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How to Write a Press Release

As a magazine editor and writer, I’ve been reading press releases for more than a decade. This week, Southern California Review, where I serve as editor-in-chief, named the winners of the 2008 Ann Stanford Poetry Prize, and now I find myself on the other side of the mutually beneficial yet at-times antagonistic media-marketing relationship.

Yet drafting a press release utilizes the same skills and strategies found in journalism.

First, you need an attention-grabbing headline that makes your reader (a journalist or editor) want to read more. The headline should include keywords that quickly summarize what the release is about and create visibility in search engines. Also write a succinct subhead of a couple of lines or sentences that offers additional information.

The body of the press release should be structured in the same inverted pyramid that you would use in a news story—i.e., put the most important information at the top of the story. Borrow another journalism tool—the five W’s (and one H)—and make sure you’ve answered the questions who, what, when, where, why, and how in the first paragraph. Subsequent supporting information should include an effective expert quote. Because your content is aimed at news professionals, use the style that they do—AP.

There are some elements to a press release that differ from news writing, however. The announcement should be printed on company letterhead. At the very top of the page, type “FOR IMMEDIATE RELEASE” in all capital letters if there is no embargo on the information. Under this, offer a contact name and ways to get in touch with this person, whether by mail, phone, email, etc.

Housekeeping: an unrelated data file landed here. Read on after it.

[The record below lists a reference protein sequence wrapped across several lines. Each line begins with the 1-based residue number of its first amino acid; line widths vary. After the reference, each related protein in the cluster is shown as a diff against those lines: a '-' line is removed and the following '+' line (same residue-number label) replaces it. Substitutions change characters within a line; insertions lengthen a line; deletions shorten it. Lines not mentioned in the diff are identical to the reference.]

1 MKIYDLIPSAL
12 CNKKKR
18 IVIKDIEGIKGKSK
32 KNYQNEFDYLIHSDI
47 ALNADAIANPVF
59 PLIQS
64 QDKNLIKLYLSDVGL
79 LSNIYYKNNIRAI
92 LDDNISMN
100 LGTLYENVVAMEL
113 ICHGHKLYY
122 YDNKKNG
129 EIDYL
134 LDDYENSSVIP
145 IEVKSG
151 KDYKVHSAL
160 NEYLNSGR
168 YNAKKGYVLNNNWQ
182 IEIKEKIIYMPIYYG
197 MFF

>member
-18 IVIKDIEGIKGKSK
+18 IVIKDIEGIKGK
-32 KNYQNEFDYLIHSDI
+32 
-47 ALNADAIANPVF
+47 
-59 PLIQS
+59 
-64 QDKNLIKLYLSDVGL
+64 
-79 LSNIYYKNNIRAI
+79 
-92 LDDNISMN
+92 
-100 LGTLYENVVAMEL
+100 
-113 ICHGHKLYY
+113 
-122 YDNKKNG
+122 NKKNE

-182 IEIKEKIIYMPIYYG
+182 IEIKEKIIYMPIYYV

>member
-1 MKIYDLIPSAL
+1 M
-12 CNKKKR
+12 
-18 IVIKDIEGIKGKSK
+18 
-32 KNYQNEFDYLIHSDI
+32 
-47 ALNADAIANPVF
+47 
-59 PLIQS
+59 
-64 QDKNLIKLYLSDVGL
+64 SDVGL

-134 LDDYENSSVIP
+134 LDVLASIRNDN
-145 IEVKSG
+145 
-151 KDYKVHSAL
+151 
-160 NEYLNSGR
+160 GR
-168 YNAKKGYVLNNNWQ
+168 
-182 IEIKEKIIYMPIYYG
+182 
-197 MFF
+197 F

The first body paragraph should be preceded by a dateline that includes the city in which the announcement was released and the date. Following the body of the release, include a paragraph about your company or organization. This most often consists of a boilerplate description.

Finally, there are a few formatting conventions specific to press releases. Keep it brief and to the point—an announcement should run one or two, or sometimes three, pages. If your release does run longer than one page, center “-more-” at the bottom of the first page and place an abbreviated version of the headline followed by “page 2” in the top right-hand corner of subsequent pages. At the very end of the release, center “###” to indicate that there is no additional information.

Press release checklist

Journalism basics:

  • attention-grabbing headline
  • inverted pyramid-put the most important information at the top of the story
  • five W’s (and one H)-who, what, when, where, why, and how
  • expert quotes
  • AP style